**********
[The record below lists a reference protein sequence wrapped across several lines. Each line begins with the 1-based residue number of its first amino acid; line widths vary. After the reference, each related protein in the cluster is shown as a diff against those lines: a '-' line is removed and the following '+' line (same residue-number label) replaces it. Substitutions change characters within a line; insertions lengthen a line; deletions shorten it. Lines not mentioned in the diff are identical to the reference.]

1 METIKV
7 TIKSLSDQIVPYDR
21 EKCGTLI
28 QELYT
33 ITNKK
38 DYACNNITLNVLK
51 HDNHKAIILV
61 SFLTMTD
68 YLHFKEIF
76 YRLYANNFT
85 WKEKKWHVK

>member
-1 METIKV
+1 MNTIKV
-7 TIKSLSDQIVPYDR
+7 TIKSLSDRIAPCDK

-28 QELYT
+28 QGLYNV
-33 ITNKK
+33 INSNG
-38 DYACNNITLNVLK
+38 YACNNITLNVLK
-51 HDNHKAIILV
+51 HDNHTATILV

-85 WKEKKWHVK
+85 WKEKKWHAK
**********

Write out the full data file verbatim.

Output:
[The record below lists a reference protein sequence wrapped across several lines. Each line begins with the 1-based residue number of its first amino acid; line widths vary. After the reference, each related protein in the cluster is shown as a diff against those lines: a '-' line is removed and the following '+' line (same residue-number label) replaces it. Substitutions change characters within a line; insertions lengthen a line; deletions shorten it. Lines not mentioned in the diff are identical to the reference.]

1 METIKV
7 TIKSLSDQIVPYDR
21 EKCGTLI
28 QELYT
33 ITNKK
38 DYACNNITLNVLK
51 HDNHKAIILV
61 SFLTMTD
68 YLHFKEIF
76 YRLYANNFT
85 WKEKKWHVK

>member
-1 METIKV
+1 MNTIKV
-7 TIKSLSDQIVPYDR
+7 TIKSLSDRIAPCDK

-28 QELYT
+28 QGLYNV
-33 ITNKK
+33 INSNG
-38 DYACNNITLNVLK
+38 YACNNITLNVLK
-51 HDNHKAIILV
+51 HDNHTATILV

-85 WKEKKWHVK
+85 WKEKKWHAK